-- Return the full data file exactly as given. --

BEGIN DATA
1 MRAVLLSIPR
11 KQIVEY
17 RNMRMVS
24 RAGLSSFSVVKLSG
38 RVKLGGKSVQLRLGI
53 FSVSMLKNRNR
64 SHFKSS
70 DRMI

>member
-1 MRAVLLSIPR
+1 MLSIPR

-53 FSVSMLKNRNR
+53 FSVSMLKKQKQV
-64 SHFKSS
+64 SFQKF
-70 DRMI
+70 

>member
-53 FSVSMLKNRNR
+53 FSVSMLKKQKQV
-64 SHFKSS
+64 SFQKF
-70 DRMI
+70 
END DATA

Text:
1 MRAVLLSIPR
11 KQIVEY
17 RNMRMVS
24 RAGLSSFSVVKLSG
38 RVKLGGKSVQLRLGI
53 FSVSMLKNRNR
64 SHFKSS
70 DRMI

>member
-1 MRAVLLSIPR
+1 MLSIPR

-53 FSVSMLKNRNR
+53 FSVSMLKKQKQV
-64 SHFKSS
+64 SFQKF
-70 DRMI
+70 

>member
-53 FSVSMLKNRNR
+53 FSVSMLKKQKQV
-64 SHFKSS
+64 SFQKF
-70 DRMI
+70 